I encountered an interesting dilemma on stop number ten of my barn-storming book tour. At the Tattered Cover Book Store in Denver- a wonderful book buying paradise- a woman sheepishly walked up to the desk where I was signing books and slid her open Kindle toward my hands. It was the first time I had seen the Grace of Silence e-book on a Kindle screen and I almost shrieked with fascination when I saw the inside title page. That is until the woman brought me back down to earth with a pragmatic query.
“How exactly do you sign this?”
Heck if I knew, short of taking my sharpie directly to her kindle cover. She is an avid reader and frequent audience member at the Tattered Cover author chats. She had gained convenience with her featherweight Kindle but she had lost the ability to collect signatures from the authors whose work she admires.
It was a good thing she had already given this some thought and come up with a solution of her own. Once she had everyone in earshot buzzing about her dilemma, she pulled out a lovely leather bound diary. On page one she wrote The Grace of Silence in large letters. Below that she spelled out her thoughts about the book in a few paragraphs. And below all that, she left room for the author signature. My signature and a little inscription. I was the first signature in that tobacco-colored book but I won’t be the last. She plans to use her leather diary as a literary ledger filled with author signatures and her own thoughts about their work.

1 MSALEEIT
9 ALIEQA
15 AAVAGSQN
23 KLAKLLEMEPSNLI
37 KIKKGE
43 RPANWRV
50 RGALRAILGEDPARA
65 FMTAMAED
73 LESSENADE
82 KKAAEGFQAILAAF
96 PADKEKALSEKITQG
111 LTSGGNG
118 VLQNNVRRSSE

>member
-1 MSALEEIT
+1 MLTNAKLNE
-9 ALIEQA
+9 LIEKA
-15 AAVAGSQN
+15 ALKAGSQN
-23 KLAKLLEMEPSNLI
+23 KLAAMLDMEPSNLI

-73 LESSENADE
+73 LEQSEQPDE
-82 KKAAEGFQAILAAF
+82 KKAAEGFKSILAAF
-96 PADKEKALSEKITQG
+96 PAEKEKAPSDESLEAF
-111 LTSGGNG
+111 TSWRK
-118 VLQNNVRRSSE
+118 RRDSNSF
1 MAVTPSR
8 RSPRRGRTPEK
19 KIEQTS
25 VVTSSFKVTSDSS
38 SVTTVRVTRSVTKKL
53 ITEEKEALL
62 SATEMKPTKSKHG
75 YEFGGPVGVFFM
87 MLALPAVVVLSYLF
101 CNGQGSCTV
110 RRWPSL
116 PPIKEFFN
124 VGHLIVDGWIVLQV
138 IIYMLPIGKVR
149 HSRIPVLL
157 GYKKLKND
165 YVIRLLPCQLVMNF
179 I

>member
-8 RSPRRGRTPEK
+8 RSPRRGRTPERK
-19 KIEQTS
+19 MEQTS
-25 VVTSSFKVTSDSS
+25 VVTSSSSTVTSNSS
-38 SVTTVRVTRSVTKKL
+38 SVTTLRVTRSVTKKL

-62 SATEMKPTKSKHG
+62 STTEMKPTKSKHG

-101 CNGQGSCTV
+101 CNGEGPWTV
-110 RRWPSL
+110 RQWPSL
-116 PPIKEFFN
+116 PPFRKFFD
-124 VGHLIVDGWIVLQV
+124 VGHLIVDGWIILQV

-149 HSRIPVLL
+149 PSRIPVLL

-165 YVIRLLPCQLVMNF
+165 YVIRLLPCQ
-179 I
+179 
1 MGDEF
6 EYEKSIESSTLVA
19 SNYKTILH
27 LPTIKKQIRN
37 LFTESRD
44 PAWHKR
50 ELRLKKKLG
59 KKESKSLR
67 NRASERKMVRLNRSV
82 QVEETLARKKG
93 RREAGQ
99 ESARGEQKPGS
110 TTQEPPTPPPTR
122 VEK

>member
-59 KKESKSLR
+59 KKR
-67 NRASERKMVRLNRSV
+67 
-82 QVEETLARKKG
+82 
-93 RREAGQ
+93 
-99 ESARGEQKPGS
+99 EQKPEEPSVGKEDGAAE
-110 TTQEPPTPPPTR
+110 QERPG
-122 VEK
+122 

Good solution for all the members of the Kindle Klatch, including my Mom. (A recent convert) I’d love to hear your thoughts on how you collect author signatures or annotate your beloved books if there are no actual pages??? Was David Sedaris right when he signed a Kindle cover and said “This be speaks the end”? What happens to the market for signed first editions? I would love to hear your thoughts. I’m listening.
Michele Norris is the host of NPR’s All Things Considered and the author of The Grace of Silence.